Want to become a more informed shareholder? Sure you do. Fund investors can get away with checking their holdings semi-annually, but stocks require more attention. Here are five ways to stay on top of your stock investments:
1. Set up a free portfolio tracker. Several sites let you customize trackers with a list of your stock, fund, and ETF holdings. For example, Yahoo Finance and Google Finance both offer basic tools that let you insert the number of shares you bought, and at what price. The trackers also link to company information for stocks, such as recent news, historical share prices, and filings with the Securities and Exchange Commission. In Yahoo's case, you'll also find blog postings that mention your stock.
2. Sign up for automatic alerts. See if your portfolio tracker offers alerts. Both Yahoo and MSN (via MSN MoneyCentral's Portfolio Manager) will send you an E-mail or text message if one of your stocks—or your entire portfolio—drops below a certain threshold.
3. Keep up with market trends. At least once a week, log on to a financial news site (or read it the old-fashioned way, in print) to get a rundown on market news that could affect your portfolio holdings. "The goal here is to get the big picture or the trend, and then to make changes to your portfolio accordingly," says Investopedia. Investing podcasts are another good source of financial news.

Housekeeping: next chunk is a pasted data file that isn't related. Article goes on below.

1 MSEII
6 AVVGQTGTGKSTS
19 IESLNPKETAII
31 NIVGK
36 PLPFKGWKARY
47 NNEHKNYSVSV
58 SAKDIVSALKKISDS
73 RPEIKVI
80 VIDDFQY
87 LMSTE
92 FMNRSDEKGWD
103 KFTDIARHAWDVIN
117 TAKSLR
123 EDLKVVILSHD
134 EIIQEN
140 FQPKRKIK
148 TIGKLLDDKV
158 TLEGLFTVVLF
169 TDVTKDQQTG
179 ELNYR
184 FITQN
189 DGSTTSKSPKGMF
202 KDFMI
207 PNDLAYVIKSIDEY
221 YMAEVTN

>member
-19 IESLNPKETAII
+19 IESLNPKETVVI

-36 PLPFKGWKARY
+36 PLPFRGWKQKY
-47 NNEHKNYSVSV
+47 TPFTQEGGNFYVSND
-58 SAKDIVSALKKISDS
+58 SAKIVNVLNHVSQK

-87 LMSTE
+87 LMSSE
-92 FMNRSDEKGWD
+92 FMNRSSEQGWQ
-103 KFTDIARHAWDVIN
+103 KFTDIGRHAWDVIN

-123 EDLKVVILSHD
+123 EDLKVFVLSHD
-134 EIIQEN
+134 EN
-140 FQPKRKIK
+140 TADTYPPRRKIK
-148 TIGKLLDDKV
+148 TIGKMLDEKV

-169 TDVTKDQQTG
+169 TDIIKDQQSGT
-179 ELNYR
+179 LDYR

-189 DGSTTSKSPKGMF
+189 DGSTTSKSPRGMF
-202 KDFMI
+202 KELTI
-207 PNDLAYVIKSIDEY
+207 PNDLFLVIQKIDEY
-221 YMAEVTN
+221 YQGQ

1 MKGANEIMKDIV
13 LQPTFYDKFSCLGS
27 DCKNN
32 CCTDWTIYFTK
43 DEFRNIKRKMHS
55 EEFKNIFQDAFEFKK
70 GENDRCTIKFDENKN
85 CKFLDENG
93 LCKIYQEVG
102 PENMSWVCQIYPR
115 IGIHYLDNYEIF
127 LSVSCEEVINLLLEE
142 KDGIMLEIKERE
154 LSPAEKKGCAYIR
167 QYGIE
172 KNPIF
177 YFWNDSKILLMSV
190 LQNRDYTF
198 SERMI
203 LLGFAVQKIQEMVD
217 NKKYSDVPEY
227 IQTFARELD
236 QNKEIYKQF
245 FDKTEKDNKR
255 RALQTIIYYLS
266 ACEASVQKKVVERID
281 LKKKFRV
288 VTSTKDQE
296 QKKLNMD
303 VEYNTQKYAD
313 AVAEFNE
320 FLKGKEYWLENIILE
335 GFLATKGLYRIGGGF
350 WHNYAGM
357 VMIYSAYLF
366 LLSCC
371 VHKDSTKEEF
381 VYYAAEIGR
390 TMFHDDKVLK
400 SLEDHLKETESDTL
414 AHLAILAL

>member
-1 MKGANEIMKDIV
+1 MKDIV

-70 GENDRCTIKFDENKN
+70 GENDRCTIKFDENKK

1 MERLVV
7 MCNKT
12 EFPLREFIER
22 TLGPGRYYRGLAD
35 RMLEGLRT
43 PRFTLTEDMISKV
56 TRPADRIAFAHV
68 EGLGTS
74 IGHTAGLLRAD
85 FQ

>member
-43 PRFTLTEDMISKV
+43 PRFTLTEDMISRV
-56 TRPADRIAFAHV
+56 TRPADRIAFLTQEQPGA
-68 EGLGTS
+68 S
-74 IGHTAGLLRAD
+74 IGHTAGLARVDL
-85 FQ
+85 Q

4. Check in each quarter. If you invest in individual stocks, don't miss the company's quarterly earnings call (check the "investor section" of its website to find out when the next call will take place). During this teleconference, which is usually broadcast live several hours after the earnings announcement, you can hear company bigwigs discuss the quarter's financial results and fill in details not included in the earnings release. Sometimes, individual investors can call in and ask questions during the question-and-answer period at the end of the call. If you miss the whole thing, you can find full transcripts of the calls at Seeking Alpha.
5. Read the annual report. A great research tool for stock investors is a company's annual report, which typically comes out in April. Particularly valuable, says Bob Auer, manager of the Auer Growth fund, is the company president's letter, which is usually found at the beginning of the report: "Sometimes it gives you a glimpse of what's in store for the coming year, and many times it reveals a tidbit that has never before been released and isn't in the news," says Auer, whose Indianapolis-based fund invests in companies of all sizes.